Camptopoeum nomadoides Spinola, 1851

Gonzalez, Victor H., Smith-Pardo, Allan H. & Engel, Michael S., 2017, Phylogenetic Relationships Of A New Genus Of Calliopsine Bees From Peru, With A Review Of Spinoliella Ashmead (Hymenoptera: Andrenidae), Bulletin of the American Museum of Natural History 2017 (412), pp. 1-72 : 20

publication ID 10.1206/0003-0090-412.1.1

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Camptopoeum nomadoides Spinola, 1851


Camptopoeum nomadoides Spinola, 1851 ,

monobasic and by original designation.

Spinoliella (Peniella) Toro and Ruz, 1972a: 146 . Type species: Camptopoeum maculatum Spinola, 1851 , by original designation. Synonymy after Michener (2000).

DIAGNOSIS: Spinoliella are most similar to Callonychium owing to the subparallel inner margins of the compound eyes and yellow markings on otherwise darker integument. Spinoliella can be differentiated from Callonychium by the absence of maculation on the genae (with a longitudinal yellow band in Callonychium ), cleft pretarsal claws in females (simple in Callonychium ), and antennal toruli positioned in lower third of face (in lower fourth of face in Callonychium ). Both genera can be separated from the related genus Arhysosage by the presence in the latter genus of ventrally divergent compound eyes, a broad metasoma (wider than mesosoma and sometimes wider than head: see Engel, 2000), and strongly incurved meso- and metatibial spurs in females.

DISTRIBUTION AND FLORAL ASSOCIATIONS: The genus is confined to Argentina and Chile (tables 1 and 3); individuals of 12 of the known species have been found at a wide variety of flowers ( table 4), although it is unknown whether these were to collect pollen or merely imbibe nectar. Considerable work is needed on the biology of Spinoliella in association with their flowers.

COMMENTS: Spinoliella are currently known from Argentina and Chile, although at least one species is known from no more than 35 km south of the Peruvian border and it is likely that the genus will be found in that country. The genus was revised by Toro and Ruz (1972a, 1972b) who initially recognized six species and two subgenera. Spinoliella longirostris , S. nomadoides , and S. psamita were grouped in the nominate subgenus, while the remaining species were placed in subgenus Peniella . Both subgenera were further characterized by Ruz (1991) and, although they can be recognized on the basis of morphological characters in both sexes, Michener (2000, 2007) considered them unnecessary given the small number of species and that they are not very distinct from each other. Subsequent to Toro and Ruz’s (1972a, 1972b) account, several species have been described ( Toro, 1995; Rodríguez et al., 2001; Compagnucci, 2015), bringing the diversity known prior to the present work to a total of 13 species (table 2), although one is newly synonymized herein. Of these additional species, all were ascribed to one of the two subgenera except for the four Argentinean species described by Compagnucci (2015), as they appeared to intermingle characters from both subgenera. Although our analysis supported the two subgenera as monophyletic, the distinctions remain minor and we do not advocate their reinstatement at this time.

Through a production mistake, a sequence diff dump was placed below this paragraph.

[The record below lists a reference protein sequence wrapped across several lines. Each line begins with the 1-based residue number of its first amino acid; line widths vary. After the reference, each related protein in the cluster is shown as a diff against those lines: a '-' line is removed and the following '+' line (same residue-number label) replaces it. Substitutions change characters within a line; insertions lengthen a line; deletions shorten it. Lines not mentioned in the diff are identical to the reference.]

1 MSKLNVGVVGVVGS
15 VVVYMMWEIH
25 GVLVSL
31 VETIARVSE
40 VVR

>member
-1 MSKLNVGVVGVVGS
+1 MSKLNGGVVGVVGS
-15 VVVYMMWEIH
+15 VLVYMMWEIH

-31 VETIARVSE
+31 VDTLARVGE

Key to Species of Spinoliella View in CoL


1.Apex of pygidial plate narrowly rounded or truncate, not bifid............................................2

–Apex of pygidial plate bifid.................................6

2(1) Outer metatibial spur straight or nearly so, about same thickness and with similar fine branches as on inner spur; mesoscutum and mesoscutellum largely impunctate, with few, scattered punctures ( Argentina)..................... .................................. S. obscura Compagnucci View in CoL














Camptopoeum nomadoides Spinola, 1851

Gonzalez, Victor H., Smith-Pardo, Allan H. & Engel, Michael S. 2017

Spinoliella (Peniella) Toro and Ruz, 1972a: 146

Toro, H. & L. Ruz 1972: 146
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